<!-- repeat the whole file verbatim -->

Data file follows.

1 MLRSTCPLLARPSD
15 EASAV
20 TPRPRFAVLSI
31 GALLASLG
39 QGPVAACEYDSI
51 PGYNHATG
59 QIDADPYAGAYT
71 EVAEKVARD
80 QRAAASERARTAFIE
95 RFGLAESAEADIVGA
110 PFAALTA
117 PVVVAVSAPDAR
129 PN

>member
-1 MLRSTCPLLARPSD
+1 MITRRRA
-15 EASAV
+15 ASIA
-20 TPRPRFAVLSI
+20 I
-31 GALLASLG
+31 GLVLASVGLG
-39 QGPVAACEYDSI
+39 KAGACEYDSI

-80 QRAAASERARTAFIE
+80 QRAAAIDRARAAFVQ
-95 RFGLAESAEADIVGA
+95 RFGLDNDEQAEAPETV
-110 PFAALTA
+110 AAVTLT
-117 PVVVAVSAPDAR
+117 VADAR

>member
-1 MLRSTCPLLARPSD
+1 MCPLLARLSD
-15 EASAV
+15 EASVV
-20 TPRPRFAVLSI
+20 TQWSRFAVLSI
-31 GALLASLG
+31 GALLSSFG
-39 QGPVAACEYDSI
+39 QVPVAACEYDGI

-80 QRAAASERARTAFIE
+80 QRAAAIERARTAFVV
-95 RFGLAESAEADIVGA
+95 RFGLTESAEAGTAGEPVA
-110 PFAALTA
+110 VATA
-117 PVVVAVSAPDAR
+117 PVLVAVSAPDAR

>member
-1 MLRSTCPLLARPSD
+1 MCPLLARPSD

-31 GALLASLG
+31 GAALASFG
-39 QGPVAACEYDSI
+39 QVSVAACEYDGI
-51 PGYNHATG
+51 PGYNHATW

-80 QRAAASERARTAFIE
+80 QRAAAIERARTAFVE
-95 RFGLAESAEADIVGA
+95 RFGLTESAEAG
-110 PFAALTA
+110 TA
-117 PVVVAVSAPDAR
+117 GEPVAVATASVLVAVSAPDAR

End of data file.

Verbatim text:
1 MLRSTCPLLARPSD
15 EASAV
20 TPRPRFAVLSI
31 GALLASLG
39 QGPVAACEYDSI
51 PGYNHATG
59 QIDADPYAGAYT
71 EVAEKVARD
80 QRAAASERARTAFIE
95 RFGLAESAEADIVGA
110 PFAALTA
117 PVVVAVSAPDAR
129 PN

>member
-1 MLRSTCPLLARPSD
+1 MITRRRA
-15 EASAV
+15 ASIA
-20 TPRPRFAVLSI
+20 I
-31 GALLASLG
+31 GLVLASVGLG
-39 QGPVAACEYDSI
+39 KAGACEYDSI

-80 QRAAASERARTAFIE
+80 QRAAAIDRARAAFVQ
-95 RFGLAESAEADIVGA
+95 RFGLDNDEQAEAPETV
-110 PFAALTA
+110 AAVTLT
-117 PVVVAVSAPDAR
+117 VADAR

>member
-1 MLRSTCPLLARPSD
+1 MCPLLARLSD
-15 EASAV
+15 EASVV
-20 TPRPRFAVLSI
+20 TQWSRFAVLSI
-31 GALLASLG
+31 GALLSSFG
-39 QGPVAACEYDSI
+39 QVPVAACEYDGI

-80 QRAAASERARTAFIE
+80 QRAAAIERARTAFVV
-95 RFGLAESAEADIVGA
+95 RFGLTESAEAGTAGEPVA
-110 PFAALTA
+110 VATA
-117 PVVVAVSAPDAR
+117 PVLVAVSAPDAR

>member
-1 MLRSTCPLLARPSD
+1 MCPLLARPSD

-31 GALLASLG
+31 GAALASFG
-39 QGPVAACEYDSI
+39 QVSVAACEYDGI
-51 PGYNHATG
+51 PGYNHATW

-80 QRAAASERARTAFIE
+80 QRAAAIERARTAFVE
-95 RFGLAESAEADIVGA
+95 RFGLTESAEAG
-110 PFAALTA
+110 TA
-117 PVVVAVSAPDAR
+117 GEPVAVATASVLVAVSAPDAR